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King County

Charter Amendment No. 5

Making the King County Sheriff an Appointed Position

 

Shall the King County charter be amended to return the position of King County sheriff to an appointed position with a requirement for consideration of community stakeholder input during the selection process and to make the county executive responsible for bargaining working conditions with the department of public safety's represented employees?

 

Yes

No


When the King County charter was adopted in 1969, the office of sheriff was an appointed position. In 1996, county voters approved a charter amendment making it an elected position. If Charter Amendment No. 5 is adopted, it would return the office to an appointed position after the expiration of the current elected sheriff's term. The next sheriff would be appointed by the county executive and confirmed by the county council. Both the executive and the council would be required to consider stakeholder input during the selection, appointment and confirmation process. (Except as to collective bargaining described below, Charter Amendment No. 5 does not affect the duties of the sheriff or the duties and structure of the department of public safety; that question is presented in Charter Amendment No. 6.)

Currently under the charter, the elected sheriff is responsible for bargaining with represented employees in the department of public safety on all matters except for compensation and benefits, which are negotiated by the county executive.  If Charter Amendment No. 5 is adopted making the sheriff an appointed position, all bargaining responsibilities would be placed with the county executive.

George Floyd’s death made obvious the need for police reform. However, reform is nearly impossible when our Sheriff is controlled by politics and electoral maneuvering dominated by special interest groups. Is it any wonder the current Sheriff opposes formal investigations of deaths of citizens held in custody, or subpoena power granted to civilian oversight of the Sheriff’s Office? This is why the Charter Review Commission - a volunteer panel of civic leaders from a broad spectrum of viewpoints - overwhelmingly recommends returning to an appointed Sheriff.

An appointed Sheriff would meet professional qualifications, hired and approved by the County Council. Bellevue, Renton and Kent hire from a nationwide pool of candidates based on professional qualifications, not merely on residency or the willingness to run. An elected sheriff limits the candidate pool to current deputies willing to mount a political campaign supported by the Sheriff’s Guild.

History shows that an appointment process leads to better sheriffs. Our first two “elected” Sheriffs were originally appointed by the County Council. They later ran unopposed as incumbents. Since then, the Department has been roiled in controversy and politics. This is our chance for reform. We deserve a professional, transparent, accountable Sheriff’s Department – Vote Yes.

Kinnon Williams, Anja Helmon, Nigel Herbig

Protect your right to vote for our non-partisan, independent, Sheriff. Vote No on Charter Amendment 5. This is a dangerous companion to Amendment 6. Together they would effectively allow a “partisan” Council to assume complete control over the Sheriff’s Office to defund or dismantle it.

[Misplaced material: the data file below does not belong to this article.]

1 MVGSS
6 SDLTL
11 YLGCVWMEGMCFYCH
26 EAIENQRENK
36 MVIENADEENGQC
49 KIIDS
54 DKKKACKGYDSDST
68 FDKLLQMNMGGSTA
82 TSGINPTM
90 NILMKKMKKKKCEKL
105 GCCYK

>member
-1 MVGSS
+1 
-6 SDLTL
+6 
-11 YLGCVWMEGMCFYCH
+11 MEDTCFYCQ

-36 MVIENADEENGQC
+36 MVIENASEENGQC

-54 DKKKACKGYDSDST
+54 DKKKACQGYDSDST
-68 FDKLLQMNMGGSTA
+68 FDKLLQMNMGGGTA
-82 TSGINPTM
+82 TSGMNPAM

In 1996, King County residents wisely voted to make the Sheriff an elected and independent office. Charter Amendment 5 would take away that right and give politicians the power to choose the Sheriff. An elected, nonpartisan, Sheriff protects our system of checks and balances by acting as a counterweight to the County Executive and Council. Currently the Executive and Council have important and powerful budget oversight. If the Executive and Council are given the authority to appoint the Sheriff as well, they would be controlled by politicians with no background or expertise in law enforcement.

Currently, if an elected nonpartisan Sheriff fails to serve the community’s interests, voters can remove that Sheriff from office through the democratic process of voting. There is no greater accountability than for the Sheriff to be elected by the people they serve. 

An appointed Sheriff would answer to politicians, not the people. Vote No on Charter Amendment 5.

Mitzi Johanknecht, Reagan Dunn, Dave Reichert, saveoursheriff.org
 

We agree. A Sheriff shouldn’t be a politician. Electing the Sheriff makes the Sheriff a politician. Politics means big money. Special interests and political insiders decide who runs. Most Sheriff elections have had only one candidate. 

Want your vote to count? 7 of the 9 County Council districts represent unincorporated areas. Appointment by the Council assures selection of a qualified professional responsive to the needs of our community and accountable to its citizens. Vote yes.
 

The Sheriff will always be accountable to someone. The question before voters is: “accountable to the people or to a few politicians?”

Amendment 5 is an extreme measure that would make us the Only county in the state without an independent, elected Sheriff. It creates uncertainty by allowing a handful of politicians to choose the Sheriff instead of King County voters. At a time like this, we need stability, not political chaos.
 

Simple Majority (King County Charter, Section 800)

For questions about this measure, contact: Patrick Hamacher, Director of Council Initiatives, 
(206) 477-0880, patrick.hamacher@kingcounty.gov

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